Contemplating society’s next steps and mapping out its route, New York ensemble draw new lines in the sand.
While most artists found the pandemic-related downtime conducive to creative reflection, thus bunch of Brooklynites felt existential angst and anger fill their veins: indeed, the world has moved on since 2018’s "It's Only Natural" laced joie de vivre with sweet sadness, and the band had to accept the past and assess the present in order to grasp the future. What resulted is a sharp, though extremely soulful, sociopolitical album that will grab the listener by the lapels and then either shout difficult truths in the fan’s face or kiss those who came in for a treat of a song – old and new, red-hot and blue. Some of the pieces on display waited for more than two decades to become relevant and be aired, but it was worth it.
So when Philip Dessinger’s statement of “All of my life I’ve been tryin’ to get away / From the things in which I don’t believe” kicks off the flamenco-esque “I Won’t Live A Lie” – one of the numbers dating back to the ’90s – it’s clear: that retreat into obscure references is not an option for this group, and even the tempo-shifting instrumentals “Extinction: Rebellion” and “Extinction: Romp” – the former a prog-rock flight, the latter a rocking jaunt – enhance the sense of urgency rather than soothe or smooth the edges. That’s why Zan Burnham’s intimate tone and mercurial guitar in the intense opener “Bad Dreams” dissolve gloom in a hypnotic, nervously scintillating tune, and once Angela Watson Modeste’s vulnerable vocals are woven into such a strange lullaby fears seem to set in, too, yet the title track is where riffs and pleas pose simple solemnity to drive the cut’s arresting, anthem-like refrain away from rage and closer to hope. And that’s why the warm funk of “Watchin’ The World Go By” has fierceness written all over its middle part, a bass-spanked, concrete-jungle chant, as opposed to the exquisitely countrified “Baby Cried” – voiced solely by Ms. Modeste – and “THAT” with their electric mellifluous spirituality and acoustic, rousing jive.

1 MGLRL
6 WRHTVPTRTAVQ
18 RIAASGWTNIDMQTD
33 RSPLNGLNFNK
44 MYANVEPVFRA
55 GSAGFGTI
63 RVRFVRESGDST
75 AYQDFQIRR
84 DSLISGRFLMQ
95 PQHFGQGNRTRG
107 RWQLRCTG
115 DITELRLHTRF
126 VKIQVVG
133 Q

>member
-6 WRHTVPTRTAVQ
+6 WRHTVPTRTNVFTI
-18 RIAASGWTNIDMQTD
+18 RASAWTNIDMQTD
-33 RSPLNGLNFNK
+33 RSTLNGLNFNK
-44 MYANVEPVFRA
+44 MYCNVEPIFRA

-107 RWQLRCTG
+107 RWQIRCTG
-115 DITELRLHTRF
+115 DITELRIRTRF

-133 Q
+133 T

But then, the start-stop, robust blues behind “One Step Ahead Of The Red” changes the record’s dynamics again and force-feeds the ensemble’s followers with pride before “Survival” offers an effervescent shuffle as a way out of our current mess, and “Hot & Cold” goes for resonant, romantic, self-deprecating humor – as does the reggae-shaped “Holdin’ You Tight” to serve up the platter’s finale. This is the embrace we’re all in need, and “Start Where You Stand” provides the encouragement that many of us require, making it the perfect album for here and now – and, actually, for ever.